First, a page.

It is important to remember that postpartum depression is quite common and it does not mean that you are a bad mother. It also does not mean you will always feel this way and not be able to enjoy being a mother and the things motherhood brings.
That being said, there are several tips and techniques a new mother with postpartum depression can take advantage of to get their sleep on the right track. After all, a good night’s rest can leave you feeling much better and with more energy to face the day ahead.
Best Tips for Improving Sleep Health as a New Mother
Make Sleep a High Priority
First things first, according to Sleep Health Foundation, you have to make sure that sleep is number one. With a newborn getting quality sleep is hard to come by so make sure that your support system – friends, family, spouse, and/or co-workers understand and respect that you will sleep when you can.
Limit or Minimise Other Responsibilities (especially during the first three months)
Learn to say no and be assertive. You’ve got a lot on your plate right now as it is with the new baby and making sure you are in tip top shape. Since there is a new arrival in your family, this will attract visitors, far and wide. Think about turning off your phone and putting out a sign that reads ‘Mother and baby sleeping – Do Not disturb’.
Sleeping When the Baby Sleeps
Taking frequent naps during the day alongside the baby’s sleeping schedule is better than no sleep at all. Make sure that your bedroom is set up for sleep anytime day or night. Make sure the space is quiet, dark, and comfortable so you can get some shut eye in while your baby sleeps too.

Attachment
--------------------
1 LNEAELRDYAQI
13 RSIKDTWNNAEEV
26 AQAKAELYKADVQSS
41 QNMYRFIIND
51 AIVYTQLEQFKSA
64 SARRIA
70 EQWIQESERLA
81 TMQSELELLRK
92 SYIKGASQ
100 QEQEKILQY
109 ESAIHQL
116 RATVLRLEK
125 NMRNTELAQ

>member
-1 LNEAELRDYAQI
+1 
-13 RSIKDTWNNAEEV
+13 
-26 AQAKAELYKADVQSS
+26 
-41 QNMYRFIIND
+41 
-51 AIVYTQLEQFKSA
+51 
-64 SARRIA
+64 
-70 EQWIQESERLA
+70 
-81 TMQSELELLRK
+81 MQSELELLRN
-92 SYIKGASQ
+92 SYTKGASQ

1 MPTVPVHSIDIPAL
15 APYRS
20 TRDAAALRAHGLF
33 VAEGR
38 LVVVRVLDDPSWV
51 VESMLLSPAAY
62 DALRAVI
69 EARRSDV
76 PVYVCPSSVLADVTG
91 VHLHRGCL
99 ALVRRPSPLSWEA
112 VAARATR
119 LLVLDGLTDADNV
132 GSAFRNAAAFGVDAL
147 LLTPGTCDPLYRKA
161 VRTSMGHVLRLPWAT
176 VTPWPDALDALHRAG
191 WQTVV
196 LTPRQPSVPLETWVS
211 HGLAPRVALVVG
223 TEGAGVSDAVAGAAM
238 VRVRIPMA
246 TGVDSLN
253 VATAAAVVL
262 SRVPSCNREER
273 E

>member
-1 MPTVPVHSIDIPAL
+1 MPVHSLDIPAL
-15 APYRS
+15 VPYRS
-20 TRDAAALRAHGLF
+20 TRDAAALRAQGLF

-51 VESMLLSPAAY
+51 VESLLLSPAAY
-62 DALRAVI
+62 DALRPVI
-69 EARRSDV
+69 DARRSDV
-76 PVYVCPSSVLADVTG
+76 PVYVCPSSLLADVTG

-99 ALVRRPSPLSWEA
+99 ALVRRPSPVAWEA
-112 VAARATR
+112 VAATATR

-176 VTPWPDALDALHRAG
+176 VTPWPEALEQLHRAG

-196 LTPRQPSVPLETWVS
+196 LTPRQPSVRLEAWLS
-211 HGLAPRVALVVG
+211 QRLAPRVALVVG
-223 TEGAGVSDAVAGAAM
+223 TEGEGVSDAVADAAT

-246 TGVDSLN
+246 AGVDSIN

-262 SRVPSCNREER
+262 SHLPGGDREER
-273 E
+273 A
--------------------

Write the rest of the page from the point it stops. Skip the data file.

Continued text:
Learn to Let Certain Things Go
While it may seem hard to do, try not to obsess over the state of your home or the pile of laundry in your room. Or worrying about playing host to any guests you may have. Let your support team help you. And don’t be afraid to ask for help!
Allow Others to Help with Feeding
If you are choosing to bottle feed your baby, allow someone in your support system to give you a hand with a feeding session so you can catch up on your sleep. If you are not using formula, it is possible to breast pump your milk when you have established a good flow so there will be plenty of milk on hand for a quick bottle.
Night Time Feeding
Make sure that you are in a quiet and dim lit space when you are doing any night time feeding. This will allow you and your baby to get back to sleep even easier after feeding time is over.
The Final Word
Keep in mind new mothers, that it will get better in time! The first three months will be the most challenging and after that, the baby will sleep for longer cycles at a time, which means you will too. Stay on top of your sleep health during postpartum depression so you do not get worse!
What techniques do you use to help you get more sleep with the new baby? How have you improved your sleep health during postpartum depression?
Bio: Sarah is the editor of sleepydeep.com. Feeling the repercussions of being an irregular sleeper for far too long, she decided to do something about it. She learned why sleep is so important and how to maximize it, and is now helping others who are struggling to find their right sleep routine.